Please send exports of your wordpress blogs to! For science!

Word and sentence length

But a little background 🙂

Lately I’ve been noticing a certain lack of the artsy side of life around me. It would seem that somehow despite being a great fan of theatre and real books and things of such nature I have slipped into a very techy existence where the closest I come to appreciating good art are the books laying around my desk waiting to be read since two years ago.

Being a man of a scientific bent I couldn’t just make such claims without at least attempting to verify them. Plus it’s a cool thing to do and I had a bit of time.

Luckily for me, there’s this brilliant dataset, a cool inside into my mind … this blog. I started writing back when I was smack dab in the middle of my last year of high school – what I consider to be the height of my habit of regularly reading real books. With years this has slowly declined. The natural thing to do, therefore, was to see if this reflects in the way I write, which coincidentally reflects the way I think.

It’s the perfect experiment!

A general decline of being well read should reflect in my writing style. I tracked six parameters:

  1. Length of words – more syllables mean heavier, awesomer words
  2. Sentence length – longer sentences are a sign of not speaking like a marketer or the internet
  3. Flesch-kincaid – this is a measure of readability, or how educated one must be to understand your text
  4. Yule’s I – this is a measure of vocabulary richness, where I’m assuming a broader active vocabulary is a positive thing
  5. Length – simple, how many words and how many sentences there are in a post

The graphs are somewhat slow to load, click here to see shiny graphs in full javascript glory.

For everyone else, here are some screenshots:

Word and sentence length


As you can see, the data is very squiggly, but there is no trend showing. The problem with this is that I just don’t know how to draw a conclusion from these graphs. They seem to suggest that in five years of blogging I haven’t progressed as a writer in the least bit.

On the other hand they seem to suggest that despite four years of university education, my writing has stayed at a high school level, which seems to lend a credence of support to the original hypothesis.

In order to better judge what’s going on I need to compare data with other blogs. See if trends are cropping up anywhere at all. So please, if you have a wordpress blog, send me an export of your posts to It’s for science!

And you get to show off some shiny graphs and find out about how you stack up as a writer.

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  • Anonymous

    It’s an interesting idea but I have a suspicion the data set it going to be too noisy to draw any real conclusions from without doing some cross-referencing. Each of the metrics you list when charted on its own doesn’t really show much interesting (and I doubt it would, they’re better for doing comparative analysis of two or more individuals writing about the same thing). If you do some comparisons between those graphs though I suspect you might find some interesting numbers however. One thing that does worry me is looking at that graph of average syllable length I find it hard to believe that with a single exception every last post you’ve ever made has a mean syllable length of exactly 1. To me that looks like at the very least a floating to integer truncation error. Either that or it’s a median measure and not a mean. Flesch-kincaid is probably the best metric and shows a strong correlation to Yule’s I which is encouraging, but is still I suspect largely useless for what you’re trying to do. The problem is not every topic is as advanced as every other, and so you’re vocabulary richness will tend to vary drastically. Furthermore, because each post is on one topic in general, the vocabulary used will tend to be somewhat homogenous throughout that post. If you computed the Yule’s I of all your posts I think you’d find that number to be somewhat higher than any individual post if only because you’d be covering a broader swath of topics to really demonstrate your full vocabulary range. Perhaps it would be more interesting to computer the Flesch-kincaid and Yule’s I of 6 months of posts at a time.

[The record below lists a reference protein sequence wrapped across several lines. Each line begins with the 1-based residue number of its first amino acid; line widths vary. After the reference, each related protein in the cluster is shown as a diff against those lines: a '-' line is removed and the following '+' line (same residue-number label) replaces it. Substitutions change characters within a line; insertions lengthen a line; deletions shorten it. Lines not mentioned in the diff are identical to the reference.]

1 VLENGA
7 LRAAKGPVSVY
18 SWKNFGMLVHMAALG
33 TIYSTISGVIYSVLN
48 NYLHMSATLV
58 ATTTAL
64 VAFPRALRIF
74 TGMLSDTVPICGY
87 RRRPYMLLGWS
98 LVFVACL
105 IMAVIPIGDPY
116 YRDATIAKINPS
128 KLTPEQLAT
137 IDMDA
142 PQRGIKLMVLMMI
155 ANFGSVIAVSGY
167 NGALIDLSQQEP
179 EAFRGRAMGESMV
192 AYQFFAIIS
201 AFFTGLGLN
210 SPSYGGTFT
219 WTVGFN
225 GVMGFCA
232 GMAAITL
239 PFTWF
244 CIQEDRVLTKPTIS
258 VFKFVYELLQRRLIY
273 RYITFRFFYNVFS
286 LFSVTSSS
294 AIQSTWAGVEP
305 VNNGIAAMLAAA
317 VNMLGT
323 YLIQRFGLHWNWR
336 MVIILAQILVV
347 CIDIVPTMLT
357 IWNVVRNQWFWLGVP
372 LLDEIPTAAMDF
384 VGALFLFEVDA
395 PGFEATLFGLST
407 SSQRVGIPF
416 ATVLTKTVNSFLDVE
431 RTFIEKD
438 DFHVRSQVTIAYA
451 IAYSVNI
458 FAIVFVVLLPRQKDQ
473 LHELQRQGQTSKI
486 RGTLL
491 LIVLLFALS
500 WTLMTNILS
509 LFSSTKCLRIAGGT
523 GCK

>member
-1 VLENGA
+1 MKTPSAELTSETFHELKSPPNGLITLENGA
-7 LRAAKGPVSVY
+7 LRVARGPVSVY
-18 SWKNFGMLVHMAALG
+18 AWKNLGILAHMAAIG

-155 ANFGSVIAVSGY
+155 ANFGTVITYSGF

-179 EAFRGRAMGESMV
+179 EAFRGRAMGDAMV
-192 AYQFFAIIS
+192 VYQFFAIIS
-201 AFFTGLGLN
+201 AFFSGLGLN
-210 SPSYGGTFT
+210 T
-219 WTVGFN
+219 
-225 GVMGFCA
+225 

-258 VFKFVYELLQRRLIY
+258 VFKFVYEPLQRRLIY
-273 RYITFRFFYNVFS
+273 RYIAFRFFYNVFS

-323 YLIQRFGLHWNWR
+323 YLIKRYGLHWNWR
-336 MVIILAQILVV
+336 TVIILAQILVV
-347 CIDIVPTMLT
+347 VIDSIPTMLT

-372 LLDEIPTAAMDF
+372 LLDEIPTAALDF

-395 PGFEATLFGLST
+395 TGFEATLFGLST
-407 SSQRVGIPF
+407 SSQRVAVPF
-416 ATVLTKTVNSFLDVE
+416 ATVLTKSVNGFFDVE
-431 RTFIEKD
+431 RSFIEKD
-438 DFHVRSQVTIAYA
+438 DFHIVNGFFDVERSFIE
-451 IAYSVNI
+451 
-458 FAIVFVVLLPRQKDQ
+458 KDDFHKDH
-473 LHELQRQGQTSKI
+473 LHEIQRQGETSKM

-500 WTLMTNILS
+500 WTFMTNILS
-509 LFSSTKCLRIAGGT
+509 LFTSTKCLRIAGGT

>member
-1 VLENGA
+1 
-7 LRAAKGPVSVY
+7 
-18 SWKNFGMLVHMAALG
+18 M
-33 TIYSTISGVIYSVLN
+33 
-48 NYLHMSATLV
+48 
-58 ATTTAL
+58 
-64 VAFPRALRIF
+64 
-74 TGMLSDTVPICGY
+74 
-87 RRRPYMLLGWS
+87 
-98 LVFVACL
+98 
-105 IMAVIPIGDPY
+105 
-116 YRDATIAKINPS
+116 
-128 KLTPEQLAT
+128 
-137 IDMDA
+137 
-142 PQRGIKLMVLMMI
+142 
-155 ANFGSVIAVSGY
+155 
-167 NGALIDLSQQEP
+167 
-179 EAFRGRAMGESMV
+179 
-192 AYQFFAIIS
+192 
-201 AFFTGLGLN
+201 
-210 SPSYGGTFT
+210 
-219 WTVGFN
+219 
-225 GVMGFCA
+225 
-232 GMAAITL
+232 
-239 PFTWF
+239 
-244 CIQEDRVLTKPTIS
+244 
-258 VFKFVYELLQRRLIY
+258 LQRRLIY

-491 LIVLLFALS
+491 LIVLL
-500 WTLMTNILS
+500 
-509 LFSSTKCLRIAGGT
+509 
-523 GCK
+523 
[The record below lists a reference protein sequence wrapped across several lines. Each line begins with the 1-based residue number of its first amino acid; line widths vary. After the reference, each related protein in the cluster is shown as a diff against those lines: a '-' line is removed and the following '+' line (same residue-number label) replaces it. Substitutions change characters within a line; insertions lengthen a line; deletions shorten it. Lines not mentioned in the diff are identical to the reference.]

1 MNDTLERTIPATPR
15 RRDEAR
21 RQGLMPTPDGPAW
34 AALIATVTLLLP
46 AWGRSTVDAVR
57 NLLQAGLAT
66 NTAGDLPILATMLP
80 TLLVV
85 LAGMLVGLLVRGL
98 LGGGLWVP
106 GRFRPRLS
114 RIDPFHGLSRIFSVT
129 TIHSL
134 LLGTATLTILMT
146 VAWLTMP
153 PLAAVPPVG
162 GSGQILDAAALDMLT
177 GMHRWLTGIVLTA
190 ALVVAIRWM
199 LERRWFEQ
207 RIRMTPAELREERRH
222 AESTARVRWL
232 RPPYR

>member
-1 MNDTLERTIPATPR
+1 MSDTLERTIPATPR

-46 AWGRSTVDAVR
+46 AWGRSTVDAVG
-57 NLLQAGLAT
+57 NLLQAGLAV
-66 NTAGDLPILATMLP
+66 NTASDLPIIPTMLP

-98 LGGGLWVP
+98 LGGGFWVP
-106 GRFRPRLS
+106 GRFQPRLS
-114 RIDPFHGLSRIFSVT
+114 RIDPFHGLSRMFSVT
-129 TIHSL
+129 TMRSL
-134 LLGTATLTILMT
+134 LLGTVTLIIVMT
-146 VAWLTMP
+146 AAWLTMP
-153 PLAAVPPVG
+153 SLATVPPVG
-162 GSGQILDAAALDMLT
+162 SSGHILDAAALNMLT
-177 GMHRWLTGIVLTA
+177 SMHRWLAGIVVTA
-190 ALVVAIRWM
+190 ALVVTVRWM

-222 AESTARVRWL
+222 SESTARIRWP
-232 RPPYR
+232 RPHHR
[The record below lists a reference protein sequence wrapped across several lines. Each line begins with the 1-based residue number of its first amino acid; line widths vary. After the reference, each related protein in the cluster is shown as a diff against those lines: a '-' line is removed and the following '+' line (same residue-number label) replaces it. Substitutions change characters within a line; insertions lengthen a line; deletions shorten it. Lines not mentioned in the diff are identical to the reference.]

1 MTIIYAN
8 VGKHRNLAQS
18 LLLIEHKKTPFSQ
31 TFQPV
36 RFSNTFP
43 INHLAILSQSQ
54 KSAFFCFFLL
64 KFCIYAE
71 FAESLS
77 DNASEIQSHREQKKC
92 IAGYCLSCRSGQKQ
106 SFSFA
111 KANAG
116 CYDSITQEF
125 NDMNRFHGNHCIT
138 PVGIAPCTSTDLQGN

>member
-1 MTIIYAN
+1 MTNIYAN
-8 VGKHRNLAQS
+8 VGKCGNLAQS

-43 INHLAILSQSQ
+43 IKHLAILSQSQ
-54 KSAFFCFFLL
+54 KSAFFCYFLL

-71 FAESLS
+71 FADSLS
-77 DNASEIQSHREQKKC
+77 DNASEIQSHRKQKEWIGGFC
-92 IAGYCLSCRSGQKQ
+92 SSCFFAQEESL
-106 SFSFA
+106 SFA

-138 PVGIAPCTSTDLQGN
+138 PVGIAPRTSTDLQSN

Another thing to consider is that the horizontal scale of your graphs is a bit misleading as your posts are scattered around but the scale appears linear. If you did some plots with an accurate x axis the graphs would be sparser but perhaps more accurate. Of course it could turn out that those graphs don’t really provide any more insight than the current ones.

  • You’re right, I should devote some attention to cross-referencing the metrics. Especially Yule’s I and Flesch-Kincaid should provide interesting data. Especially because the latter already incorporates all the other metrics in itself.

    As for the syllable count. I suspect this comes from the large predominance of short basically meaningless words in english text since I didn’t do any stopwording. This should become much more interesting if I removed at least all prepositions and articles.

    What I think you’re suggesting are sort of n-grams of posts? That could be very interesting, I’ll give it a look and see if something interesting comes up.

    The scale is linear simply because I had too much trouble making it nonlinear. The graphs wouldn’t parse properly and I didn’t feel at the time like ironing out all the kinks, assuming these graphs will be good enough for a first approximation.